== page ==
Hyundai has made a concerted effort to improve noise, vibration and ride quality from the previous generation, but under heavy acceleration the engine sounds gruff and strained. There’s also some noticeable vibration through the pedals.
The diesel groan only really settles down once you’re into sixth gear and cruising on the motorway, at which point you'll notice some wind noise from the door mirrors.
Inside the cabin, though, the i20 really gets one up on its rivals. The 326-litre boot capacity – rising to 1042 litres with the rear seats down – has been increased from 295 litres in the previous generation, and is 36 litres more than that offered by the Fiesta.
There are eight trim levels to choose from for the standard 5dr hatch. Entry-level S models come with 15in steel wheels, electrically adjustable and heated door mirrors, electric front windows and USB connectivity as standard, while upgrading to S Air adds air conditioning and a cooled glovebox to the package, or start-stop and low resistance tyres if you opt for the eco-friendly S Blue model.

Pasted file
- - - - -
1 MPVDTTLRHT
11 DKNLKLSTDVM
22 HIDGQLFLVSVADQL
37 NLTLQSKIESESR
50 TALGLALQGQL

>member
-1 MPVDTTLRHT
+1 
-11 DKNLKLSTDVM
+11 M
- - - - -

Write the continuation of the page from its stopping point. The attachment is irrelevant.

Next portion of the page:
Spend a bit more and your i20 could be trimmed out in SE equipment, which adds 15in alloy wheels, Bluetooth connectivity, DAB radio, lane departure warning and rear parking sensors to the package. The Premium trim includes luxuries such as automatic lights and wipers, climate control, privacy glass and a smartphone dock, while the Premium Nav and Premium SE Nav trims see the inclusion of a 7.0in touchscreen infotainment system with sat nav and rear view camera.
The range-topping Premium SE models adds far more creature comforts to the i20 package, such as a panoramic sunroof, heated front seats and steering wheel and front parking sensors. Those pining for the more rugged Active will find it comes with its own trim which includes all the equipment found on SE models, plus 17in alloys, alloy pedals, privacy glass, a smartphone dock and a rugged bodykit and skid plates.